It’s also important to remember that waiting to collect Social Security benefits is still a trade off. If you collect at age 66, for example, you will get more checks in the mail than if you wait until 70 (48 to be exact). But if you wait until 70, you will receive checks that are 32% bigger. The decision you are really trying to make is this: Do I want more, smaller checks now or fewer, larger checks later?

 

This is where life expectancy swoops in to help. If you live a long life, larger checks later is usually the better bet because you will likely reach your break-even point, the age when the larger check begins to benefit you. (For an in-the ballpark figure, the break even point for many people is 10-12 years after their full retirement age.) But if you don’t, taking more, smaller checks now is the right approach. You may not have time to wait.  In that case, reap the benefits now.

 

In order to determine life expectancy, you can consider your current health status and your family’s history with longevity, but this would be a shot-in-the-dark speculation.

 

Instead, I recommend using a highly customized life expectancy calculator like livingto100.com. It takes into account everything from exercise habits, family history, all the way to how you barbecue your meats (not sure how this affects life expectancy) to create a truly personalized calculation. Of course, this is still speculation, but at least it is speculation based on carefully- researched scientific data. Not as much a shot in the dark.

 

4.  Am I Married?

If you’ve been married for more than a couple weeks, you know that marriage changes everything. From finances to weekend plans to what you’re going to make for dinner, you’ve got someone else to think about.

 

Marriage also affects Social Security. For instance, you might have poor health and a bleak life expectancy. In this case, it might make sense for you to take out Social Security early. But what about your spouse? When you pass away, your spouse receives your full Social Security benefit. If he or she lives long, it may still be beneficial to delay.

 

And this is just one of quite a few examples.

 

A Final Thought

I would like to emphasize this point one more time: the question of when to take Social Security is not one-size-fits-all. It’s not strategic to delay benefits if you don’t have the means to do so. But the “I might die tomorrow anyhow, so I might as well take it now” approach is not the best either. In order to get to the right answer, you first have to ask the right questions.  So analyze your situation, learn all you can, and—at the end of the day—sit down with an expert you trust to put it all together.

 

Need some help making decisions about Social Security? We are offering a workshop on Social Security planning on September 7 in our Sidney office.  You can sign up by clicking here:  Social Security planning workshop or by calling our office at 937-492-8800.  As always, if you have any questions, feel free to call our office any time.

New Workshops Announcement

We are expanding our workshop offerings! Beginning in August, we will still be offering our Welcome to Medicare workshop, but we are adding in a Social Security Planning workshop, along with a 401(k) planning workshop. Our new series is titled “Life After Work” and will help people ages 62 and up start planning for retirement, as well as introduce them to the world of Medicare.

Visit our workshops page at www.seniormark.com/workshops to sign up for one or all of our workshops!

We look forward to seeing you there!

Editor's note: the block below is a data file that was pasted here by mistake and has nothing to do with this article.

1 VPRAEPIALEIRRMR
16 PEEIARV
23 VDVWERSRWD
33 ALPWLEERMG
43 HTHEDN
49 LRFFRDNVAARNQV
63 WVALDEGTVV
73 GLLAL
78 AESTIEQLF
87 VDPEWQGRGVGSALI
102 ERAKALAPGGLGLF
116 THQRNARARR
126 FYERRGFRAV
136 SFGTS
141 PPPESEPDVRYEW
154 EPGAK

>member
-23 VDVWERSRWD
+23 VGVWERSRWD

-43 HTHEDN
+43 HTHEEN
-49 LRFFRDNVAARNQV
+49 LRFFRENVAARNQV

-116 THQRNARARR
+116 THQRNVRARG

One Priceless Secret to Help You Find a Trustworthy Retirement Advisor

One Priceless Secret to Help You Find a Trustworthy Retirement Advisor

You can’t choose retirement help based on an agent’s smile or friendliness or wrinkleless pants. And contrary to popular belief, the handshake shouldn’t make or break your decision either. The truth is, even if he or she is a nice guy or gal, that doesn’t make the person any more trustworthy.

 

Not that those things don’t matter at all. I hope the person you work with during this crucial transition isn’t a jerk. All I am asking is for you to consider this as well: Is he a captive or an independent agent? Because knowing the difference…well…it can make a world of difference.

 

Tied Hands

A captive agent works for one company. Their job is to sell that one company’s products. They can’t lead you to the best-valued plan for your unique needs because they are limited to the insurance plans that their company offers.

 

Here’s something you’ll never hear a car salesman say: “Yeah, you know what you need, sir? You need to go visit the dealer down the street. He’s got exactly what you are looking for…and at half the price! Here, let me get the directions for you.”

 

It’s the same thing with captive agents. Even if there’s a better deal with another company, they’re not going to tell you that! Just like a car salesman, they have to sell what’s on the lot if they want to make a commission. In other words, their hands are tied. And when their hands are tied behind their back, it’s a bit more tempting for them to cross their fingers.

 

Hands Free Help

On the other hand (I promise I didn’t try that), independent agents are on their own. Since they don’t work for any one specific company, they can instead work for you, shopping plans from all the companies they represent. By analyzing your situation, they can find the one health care plan that is best suited to you. Or—if there are several—they can talk to you honestly about the advantages and disadvantages of your different options. It’s that simple!

 

And that’s why the captive vs. independent agent dichotomy is so vital when you are deciding who to work with. Because—when compared side by side—the independent advisor is the obvious choice…

 

Hands down. (I’m deeply sorry…I had to.)

 

Are you interested in working with an independent advisor with a passion for helping retirees? Then call Seniormark at 937-492-8800 to set up a free consultation.

 

 

Photo:  https://www.mogicons.com/en/stickers/emoticons/secret-emoticon-265/